Queen Teams With Waves for Video ReissueThe band Queen remains an icon of glamorous, orchestral rock 'n' roll, having carved a lasting place in music history with an indelible catalog of rousing 5/10/2004 8:00 AM Eastern
The band Queen remains an icon of glamorous, orchestral rock 'n' roll, having carved a lasting place in music history with an indelible catalog of rousing anthems and compelling ballads. Queen’s huge fan base continues to devour a steady stream of reissues of the group’s classic recordings. The use of Waves’ renowned digital signal processing plug-ins has allowed those legacy Queen recordings to stay as true as possible to the originals yet still stand up to the sophistications of modern playback systems and current audio standards.
Queen’s Greatest Video Hits 2, a compilation of Queen music videos with audio remixed in 5.1, is the latest release in a series that includes Live At Wembley Stadium, The Game and Greatest Video Hits 1. The new project was remixed by Justin Shirley-Smith, Kris Fredriksson and Josh Macrae in collaboration with Queen bandmates Roger Taylor and Brian May. Members of the team worked in two different studios in the UK on two identical Digidesign® Pro Tools|HD® systems, both of which are equipped with Waves’ acclaimed Renaissance DSP tools as part of the Gold Bundle of plug-ins. This setup allows Macrae and Shirley-Smith to work on the same piece of music in identical digital environments, trade sound files back and forth and have absolute sonic consistency.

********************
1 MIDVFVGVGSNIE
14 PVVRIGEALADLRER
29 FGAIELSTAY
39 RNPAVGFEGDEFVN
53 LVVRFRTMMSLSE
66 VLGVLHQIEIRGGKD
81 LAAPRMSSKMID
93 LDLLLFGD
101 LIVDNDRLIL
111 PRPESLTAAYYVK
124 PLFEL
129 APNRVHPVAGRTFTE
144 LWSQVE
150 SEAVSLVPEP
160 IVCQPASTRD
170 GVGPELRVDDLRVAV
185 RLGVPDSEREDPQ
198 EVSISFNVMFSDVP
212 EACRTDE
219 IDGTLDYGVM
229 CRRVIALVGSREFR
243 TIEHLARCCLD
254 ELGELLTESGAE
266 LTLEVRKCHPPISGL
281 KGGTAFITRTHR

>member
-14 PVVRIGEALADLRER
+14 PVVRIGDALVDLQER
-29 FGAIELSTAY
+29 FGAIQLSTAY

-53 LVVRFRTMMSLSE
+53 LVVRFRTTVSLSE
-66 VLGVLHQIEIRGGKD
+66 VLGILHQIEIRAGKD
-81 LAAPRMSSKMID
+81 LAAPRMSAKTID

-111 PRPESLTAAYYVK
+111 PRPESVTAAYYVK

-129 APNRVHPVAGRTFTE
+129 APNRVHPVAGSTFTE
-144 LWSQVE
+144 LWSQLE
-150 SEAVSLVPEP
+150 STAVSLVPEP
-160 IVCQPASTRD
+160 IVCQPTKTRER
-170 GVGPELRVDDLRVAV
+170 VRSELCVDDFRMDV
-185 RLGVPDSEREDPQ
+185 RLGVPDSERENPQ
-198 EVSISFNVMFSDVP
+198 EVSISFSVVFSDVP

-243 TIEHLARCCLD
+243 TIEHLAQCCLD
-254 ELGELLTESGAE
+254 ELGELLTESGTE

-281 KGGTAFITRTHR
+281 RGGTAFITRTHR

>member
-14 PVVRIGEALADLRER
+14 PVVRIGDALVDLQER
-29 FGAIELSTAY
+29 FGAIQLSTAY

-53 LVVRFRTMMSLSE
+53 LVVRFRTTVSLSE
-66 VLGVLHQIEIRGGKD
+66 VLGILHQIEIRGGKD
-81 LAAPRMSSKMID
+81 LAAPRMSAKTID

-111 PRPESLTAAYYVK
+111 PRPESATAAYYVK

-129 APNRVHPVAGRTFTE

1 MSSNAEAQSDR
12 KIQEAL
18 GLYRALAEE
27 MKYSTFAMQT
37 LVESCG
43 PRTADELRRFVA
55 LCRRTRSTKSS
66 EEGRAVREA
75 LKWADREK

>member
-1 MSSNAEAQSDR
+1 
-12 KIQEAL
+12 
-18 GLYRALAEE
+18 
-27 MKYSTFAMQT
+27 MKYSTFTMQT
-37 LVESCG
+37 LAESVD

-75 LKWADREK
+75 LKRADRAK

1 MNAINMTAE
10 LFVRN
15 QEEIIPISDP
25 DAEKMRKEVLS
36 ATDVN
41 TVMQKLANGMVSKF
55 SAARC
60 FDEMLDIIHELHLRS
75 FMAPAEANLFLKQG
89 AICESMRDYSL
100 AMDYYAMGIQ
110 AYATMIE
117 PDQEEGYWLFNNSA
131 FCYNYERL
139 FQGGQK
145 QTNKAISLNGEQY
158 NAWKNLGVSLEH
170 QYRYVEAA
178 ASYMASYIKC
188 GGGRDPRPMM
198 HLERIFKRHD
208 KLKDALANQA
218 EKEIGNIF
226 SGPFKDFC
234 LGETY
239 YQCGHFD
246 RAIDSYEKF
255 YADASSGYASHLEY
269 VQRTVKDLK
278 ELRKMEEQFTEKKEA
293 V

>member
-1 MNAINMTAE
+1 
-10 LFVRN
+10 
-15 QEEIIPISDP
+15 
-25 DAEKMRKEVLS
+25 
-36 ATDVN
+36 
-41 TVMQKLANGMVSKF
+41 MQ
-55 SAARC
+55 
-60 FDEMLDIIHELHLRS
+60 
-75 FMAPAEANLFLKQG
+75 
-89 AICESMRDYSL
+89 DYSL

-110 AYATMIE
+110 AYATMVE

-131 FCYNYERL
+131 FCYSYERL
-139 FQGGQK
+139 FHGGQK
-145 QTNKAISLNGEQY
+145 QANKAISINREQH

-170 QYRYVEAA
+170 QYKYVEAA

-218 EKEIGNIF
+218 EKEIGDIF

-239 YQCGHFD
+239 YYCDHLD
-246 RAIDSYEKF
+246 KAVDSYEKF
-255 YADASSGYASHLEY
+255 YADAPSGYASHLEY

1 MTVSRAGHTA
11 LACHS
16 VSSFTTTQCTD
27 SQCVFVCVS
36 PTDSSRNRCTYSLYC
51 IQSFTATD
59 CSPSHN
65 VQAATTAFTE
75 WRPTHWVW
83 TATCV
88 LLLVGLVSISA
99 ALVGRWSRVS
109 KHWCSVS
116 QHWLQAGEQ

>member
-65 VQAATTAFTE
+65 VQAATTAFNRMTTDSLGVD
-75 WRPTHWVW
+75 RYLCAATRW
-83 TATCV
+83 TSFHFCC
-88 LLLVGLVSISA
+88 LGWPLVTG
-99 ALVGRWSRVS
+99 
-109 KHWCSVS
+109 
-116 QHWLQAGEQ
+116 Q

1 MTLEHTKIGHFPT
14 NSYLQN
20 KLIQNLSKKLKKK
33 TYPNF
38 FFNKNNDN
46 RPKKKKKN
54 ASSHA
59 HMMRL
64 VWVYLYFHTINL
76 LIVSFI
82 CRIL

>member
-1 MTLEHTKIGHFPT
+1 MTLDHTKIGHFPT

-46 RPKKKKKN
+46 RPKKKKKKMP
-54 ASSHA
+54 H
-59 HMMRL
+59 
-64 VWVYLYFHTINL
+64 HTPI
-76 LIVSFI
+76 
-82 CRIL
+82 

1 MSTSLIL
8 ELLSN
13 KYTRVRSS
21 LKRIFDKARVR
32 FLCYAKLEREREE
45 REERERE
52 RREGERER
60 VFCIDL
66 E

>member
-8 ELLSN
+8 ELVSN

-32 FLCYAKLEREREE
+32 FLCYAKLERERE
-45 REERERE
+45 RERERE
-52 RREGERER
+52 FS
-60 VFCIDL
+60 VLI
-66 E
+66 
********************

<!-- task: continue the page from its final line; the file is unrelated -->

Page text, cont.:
“The Waves plug-ins have been critical to making these Queen reissue projects sound as good as they do,” remarked Macrae. “The processing in the Renaissance bundle is remarkable and we use it on virtually every aspect of the project. I’ll start with the Waves EQ as the primary equalization for everything. I’ll also have the Renaissance compression on individual tracks and then across the entire mix. In between, I’ll apply various other Waves processors, such as the flangers and the delays. All of them are incredible sounding as digital signal processors, but they go a step further: only Waves plug-ins are capable of making tracks that are in some cases 20 years old sound like new, yet still leave in the analog warmth of the original recordings. It’s actually quite amazing — the Renaissance processors color the sound but in such a way that’s sympathetic to the original recordings. That’s not a quality I have found in any other plug-ins, ever.” Macrae concluded, “The success of the Queen reissues also tells us that the Waves plug-ins are the only tool for this job. Simply put, they are remarkable.”